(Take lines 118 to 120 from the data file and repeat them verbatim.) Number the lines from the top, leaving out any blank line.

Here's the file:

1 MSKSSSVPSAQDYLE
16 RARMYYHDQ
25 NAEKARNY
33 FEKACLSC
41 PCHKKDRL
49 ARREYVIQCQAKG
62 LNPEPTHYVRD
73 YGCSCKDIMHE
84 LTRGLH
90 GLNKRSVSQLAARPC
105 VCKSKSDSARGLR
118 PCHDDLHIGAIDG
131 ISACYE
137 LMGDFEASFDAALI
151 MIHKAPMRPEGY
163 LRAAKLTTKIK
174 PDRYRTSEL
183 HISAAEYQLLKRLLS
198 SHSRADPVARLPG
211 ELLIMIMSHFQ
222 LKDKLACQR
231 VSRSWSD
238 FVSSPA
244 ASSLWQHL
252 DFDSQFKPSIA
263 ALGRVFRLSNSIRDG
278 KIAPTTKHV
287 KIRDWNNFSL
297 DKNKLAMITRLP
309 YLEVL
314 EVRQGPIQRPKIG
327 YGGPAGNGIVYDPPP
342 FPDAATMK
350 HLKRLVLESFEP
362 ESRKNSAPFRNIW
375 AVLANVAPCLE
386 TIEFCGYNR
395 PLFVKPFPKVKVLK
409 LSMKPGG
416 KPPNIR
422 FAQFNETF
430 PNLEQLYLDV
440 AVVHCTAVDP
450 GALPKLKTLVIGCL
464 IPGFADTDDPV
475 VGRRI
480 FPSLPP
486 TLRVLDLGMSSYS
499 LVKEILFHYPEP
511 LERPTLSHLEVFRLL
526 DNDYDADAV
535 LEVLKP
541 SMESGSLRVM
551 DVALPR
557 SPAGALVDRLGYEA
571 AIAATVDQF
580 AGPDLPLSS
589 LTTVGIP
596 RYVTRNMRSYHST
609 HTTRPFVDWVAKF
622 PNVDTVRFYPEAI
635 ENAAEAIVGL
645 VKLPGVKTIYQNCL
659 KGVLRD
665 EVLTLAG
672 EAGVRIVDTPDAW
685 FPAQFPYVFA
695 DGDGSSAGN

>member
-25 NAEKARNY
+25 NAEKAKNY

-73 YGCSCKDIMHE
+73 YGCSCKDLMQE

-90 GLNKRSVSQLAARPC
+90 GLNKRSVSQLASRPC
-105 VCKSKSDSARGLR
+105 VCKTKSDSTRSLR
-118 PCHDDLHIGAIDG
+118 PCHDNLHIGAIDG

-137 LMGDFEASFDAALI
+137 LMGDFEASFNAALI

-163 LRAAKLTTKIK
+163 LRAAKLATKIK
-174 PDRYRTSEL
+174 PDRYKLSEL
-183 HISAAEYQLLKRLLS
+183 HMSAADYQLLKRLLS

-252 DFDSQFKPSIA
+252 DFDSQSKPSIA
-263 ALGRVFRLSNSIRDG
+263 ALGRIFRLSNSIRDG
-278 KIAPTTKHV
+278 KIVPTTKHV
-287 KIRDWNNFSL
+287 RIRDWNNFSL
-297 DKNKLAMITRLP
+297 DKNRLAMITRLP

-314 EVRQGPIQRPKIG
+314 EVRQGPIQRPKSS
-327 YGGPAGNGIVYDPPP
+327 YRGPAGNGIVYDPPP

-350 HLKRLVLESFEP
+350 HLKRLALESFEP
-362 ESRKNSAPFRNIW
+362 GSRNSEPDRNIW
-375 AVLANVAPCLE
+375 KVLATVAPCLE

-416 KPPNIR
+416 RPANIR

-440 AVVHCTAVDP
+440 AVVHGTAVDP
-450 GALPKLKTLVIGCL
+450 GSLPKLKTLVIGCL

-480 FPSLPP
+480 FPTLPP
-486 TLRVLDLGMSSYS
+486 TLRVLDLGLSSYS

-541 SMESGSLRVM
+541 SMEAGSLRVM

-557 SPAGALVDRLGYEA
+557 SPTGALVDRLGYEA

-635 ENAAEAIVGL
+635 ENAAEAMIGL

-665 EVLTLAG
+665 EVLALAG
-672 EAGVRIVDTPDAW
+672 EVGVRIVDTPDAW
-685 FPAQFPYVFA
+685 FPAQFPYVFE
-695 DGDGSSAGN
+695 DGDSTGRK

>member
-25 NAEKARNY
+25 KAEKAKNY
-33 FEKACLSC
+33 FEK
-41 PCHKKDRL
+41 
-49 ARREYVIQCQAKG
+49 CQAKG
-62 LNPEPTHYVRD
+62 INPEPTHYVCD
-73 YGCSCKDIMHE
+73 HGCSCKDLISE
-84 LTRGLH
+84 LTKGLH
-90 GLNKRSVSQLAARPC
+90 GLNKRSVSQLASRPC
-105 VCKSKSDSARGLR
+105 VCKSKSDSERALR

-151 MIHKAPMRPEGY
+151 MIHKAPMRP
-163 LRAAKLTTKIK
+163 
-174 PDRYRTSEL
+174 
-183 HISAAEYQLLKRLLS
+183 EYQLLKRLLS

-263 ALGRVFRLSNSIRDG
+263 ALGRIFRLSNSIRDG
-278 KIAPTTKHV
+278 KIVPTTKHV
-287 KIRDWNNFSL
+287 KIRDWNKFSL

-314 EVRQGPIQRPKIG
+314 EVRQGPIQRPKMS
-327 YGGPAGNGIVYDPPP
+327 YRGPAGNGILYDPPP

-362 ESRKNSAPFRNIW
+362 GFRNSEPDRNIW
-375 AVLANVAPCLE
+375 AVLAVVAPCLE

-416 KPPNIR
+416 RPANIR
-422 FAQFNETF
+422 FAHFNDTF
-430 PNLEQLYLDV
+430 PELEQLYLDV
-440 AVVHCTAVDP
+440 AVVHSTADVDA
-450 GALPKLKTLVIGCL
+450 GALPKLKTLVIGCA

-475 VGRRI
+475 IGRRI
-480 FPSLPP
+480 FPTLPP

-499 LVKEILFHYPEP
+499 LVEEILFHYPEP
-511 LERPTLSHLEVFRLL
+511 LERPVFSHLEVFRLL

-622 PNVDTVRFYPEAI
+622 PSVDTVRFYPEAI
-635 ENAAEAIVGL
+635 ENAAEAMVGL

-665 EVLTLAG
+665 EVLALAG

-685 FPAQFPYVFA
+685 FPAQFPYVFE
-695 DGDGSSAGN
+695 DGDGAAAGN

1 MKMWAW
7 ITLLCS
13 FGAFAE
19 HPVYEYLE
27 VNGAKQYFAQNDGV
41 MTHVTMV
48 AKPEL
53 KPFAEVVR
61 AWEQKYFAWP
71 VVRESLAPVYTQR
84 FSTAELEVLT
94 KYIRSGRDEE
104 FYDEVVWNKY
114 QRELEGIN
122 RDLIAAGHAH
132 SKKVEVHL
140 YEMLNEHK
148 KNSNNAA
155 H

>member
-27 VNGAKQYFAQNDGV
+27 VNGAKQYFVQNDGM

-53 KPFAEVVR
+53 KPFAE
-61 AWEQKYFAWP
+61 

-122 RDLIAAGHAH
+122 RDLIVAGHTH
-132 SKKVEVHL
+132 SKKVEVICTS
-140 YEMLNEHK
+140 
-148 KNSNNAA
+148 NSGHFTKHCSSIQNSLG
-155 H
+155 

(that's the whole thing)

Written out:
-541 SMESGSLRVM
+541 SMEAGSLRVM

-557 SPAGALVDRLGYEA